Benjamin Franklin and the Study of Electrostatic Phenomenon


By Robert M. Hazen, Ph.D., George Mason University

Did you know that the electrostatic phenomenon was studied by Benjamin Franklin, the great American statesman, who played an important role in drafting the Declaration of Independence, but was best known in his own day as a scientist/physicist. He was called one of the leading ‘electricians’ of his day. That was the title they gave to people who studied the electrostatic phenomena.

Statue of Benjamin Franklin at the University of Pennsylvania.
Benjamin Franklin was not only a statesman, but also a scientist. (Image: Matthew Marcucci/Public domain)

The Good and Bad of the Electrostatic Phenomenon

Benjamin Franklin gained great fame as a successful inventor, notably the Franklin stove, and then later the lightning rod. He suggested that the electrostatic charge is a kind of fluid, or what today is called electrons, although Franklin didn’t know that then (discovered a century later). A material becomes charged when friction removes or adds this fluid from one object to another. 

A normal object like a comb is balanced and has a neutral amount of this fluid, exactly enough fluid, but if the comb moves through the hair then Franklin wasn’t sure one object or the other, either the comb or the hair, is gaining more of this fluid, and the other’s getting less of it. 

And so, each becomes charged—the hair becomes charged, the comb becomes oppositely charged by the transfer of this one kind of fluid, which should be in balance, but in a charged object it’s not. According to Franklin, if there is a comb, charged, and a ball, not charged, at first, the ball is attracted to the comb, but then they touch and both objects are charged, then they repel each other.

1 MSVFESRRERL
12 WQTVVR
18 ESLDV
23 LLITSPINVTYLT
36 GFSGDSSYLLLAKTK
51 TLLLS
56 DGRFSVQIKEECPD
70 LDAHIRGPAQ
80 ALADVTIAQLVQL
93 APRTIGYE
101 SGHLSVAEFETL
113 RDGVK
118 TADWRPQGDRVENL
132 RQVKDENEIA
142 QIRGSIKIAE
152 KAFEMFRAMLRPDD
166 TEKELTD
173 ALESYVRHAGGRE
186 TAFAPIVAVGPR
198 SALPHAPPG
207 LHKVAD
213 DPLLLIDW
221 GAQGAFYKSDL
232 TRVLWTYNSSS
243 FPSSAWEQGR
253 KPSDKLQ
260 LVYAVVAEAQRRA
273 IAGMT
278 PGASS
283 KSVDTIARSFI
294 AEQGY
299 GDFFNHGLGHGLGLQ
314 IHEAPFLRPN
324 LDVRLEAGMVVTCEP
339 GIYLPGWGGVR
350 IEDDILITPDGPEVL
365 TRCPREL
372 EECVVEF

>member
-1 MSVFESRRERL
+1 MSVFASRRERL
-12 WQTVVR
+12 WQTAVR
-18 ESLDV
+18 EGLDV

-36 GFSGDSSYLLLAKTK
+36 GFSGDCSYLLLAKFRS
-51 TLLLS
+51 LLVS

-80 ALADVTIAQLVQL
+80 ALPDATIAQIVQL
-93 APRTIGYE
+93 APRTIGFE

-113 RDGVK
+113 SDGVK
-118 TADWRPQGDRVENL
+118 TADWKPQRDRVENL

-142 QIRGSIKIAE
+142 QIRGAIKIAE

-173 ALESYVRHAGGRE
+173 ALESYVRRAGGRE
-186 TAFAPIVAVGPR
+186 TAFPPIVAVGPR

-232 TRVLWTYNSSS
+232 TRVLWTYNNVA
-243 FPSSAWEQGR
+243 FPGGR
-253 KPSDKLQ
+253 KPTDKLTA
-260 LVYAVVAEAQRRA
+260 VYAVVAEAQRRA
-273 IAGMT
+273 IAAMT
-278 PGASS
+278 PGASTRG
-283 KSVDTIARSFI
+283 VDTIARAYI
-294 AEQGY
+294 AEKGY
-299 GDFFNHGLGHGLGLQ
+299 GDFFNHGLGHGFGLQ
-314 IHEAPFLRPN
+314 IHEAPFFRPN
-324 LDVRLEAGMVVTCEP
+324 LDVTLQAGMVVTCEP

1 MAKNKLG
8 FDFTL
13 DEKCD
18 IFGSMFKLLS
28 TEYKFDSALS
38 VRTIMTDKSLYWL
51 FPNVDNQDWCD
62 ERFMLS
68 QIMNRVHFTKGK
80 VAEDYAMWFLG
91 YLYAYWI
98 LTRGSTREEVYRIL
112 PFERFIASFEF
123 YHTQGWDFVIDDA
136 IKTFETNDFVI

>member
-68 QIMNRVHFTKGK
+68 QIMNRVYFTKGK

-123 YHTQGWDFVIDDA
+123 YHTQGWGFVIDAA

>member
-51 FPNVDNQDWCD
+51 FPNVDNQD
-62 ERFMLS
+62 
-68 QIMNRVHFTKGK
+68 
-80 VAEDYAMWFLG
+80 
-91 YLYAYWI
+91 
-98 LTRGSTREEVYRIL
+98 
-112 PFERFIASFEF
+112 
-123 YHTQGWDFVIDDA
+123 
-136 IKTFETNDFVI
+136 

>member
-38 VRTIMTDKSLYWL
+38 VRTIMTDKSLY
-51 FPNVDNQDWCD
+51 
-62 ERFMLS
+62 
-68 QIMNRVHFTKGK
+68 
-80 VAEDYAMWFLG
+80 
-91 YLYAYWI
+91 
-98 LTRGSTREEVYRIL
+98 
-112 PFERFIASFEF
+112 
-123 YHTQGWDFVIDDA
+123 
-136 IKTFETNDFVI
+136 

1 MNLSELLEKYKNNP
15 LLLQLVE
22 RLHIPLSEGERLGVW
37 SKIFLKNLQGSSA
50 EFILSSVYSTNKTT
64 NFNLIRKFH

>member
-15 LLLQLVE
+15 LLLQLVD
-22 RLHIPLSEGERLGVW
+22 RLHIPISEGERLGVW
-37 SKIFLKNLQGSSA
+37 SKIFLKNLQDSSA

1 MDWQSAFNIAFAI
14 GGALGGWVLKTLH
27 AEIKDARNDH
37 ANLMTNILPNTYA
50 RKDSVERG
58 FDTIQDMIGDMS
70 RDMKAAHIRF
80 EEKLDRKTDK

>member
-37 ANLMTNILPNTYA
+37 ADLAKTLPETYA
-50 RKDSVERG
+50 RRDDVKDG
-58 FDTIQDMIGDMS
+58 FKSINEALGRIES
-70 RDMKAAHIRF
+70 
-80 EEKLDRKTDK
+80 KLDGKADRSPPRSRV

The initial attraction is because the ball that’s uncharged has the fluid moving away from the charged comb, so it gets pulled in, and then suddenly it has an excess, and it gets pushed apart. So, the attraction and repulsion are both shown by these two objects.

This is a transcript from the video series The Joy of Science. Watch it now, on Wondrium.

Invention of Lightning Rod by Franklin

Franklin recognized that certain materials take and transfer electric charge, and other materials were insulators. And he realized that this knowledge can be applied to protecting lives, hence the invention of the lightning rod. Franklin realized that lightning was a form of electricity (electrically-charged object). 

In fact, it’s said that Franklin went out in a thunderstorm with a kite with a metal string to actually prove to himself that lightning had this kind of electrical property. He showed beyond a doubt that lightning was a form of static electricity.

So, there should be a material that would safely conduct that fluid away from houses down into the ground, and prevent houses and other buildings from being hit by lightning, and that’s what the lightning rod did. 

It’s just a simple piece of metal and metal wire, which goes from the roof of a house down into the ground, therefore conducting the electrical fluid away from the house. And it was this understanding of the electrical fluid that allowed Franklin to make this great invention.

Learn more about the nature of science.

Charles Coulomb

Portrait of Charles Coulomb, the French physicist.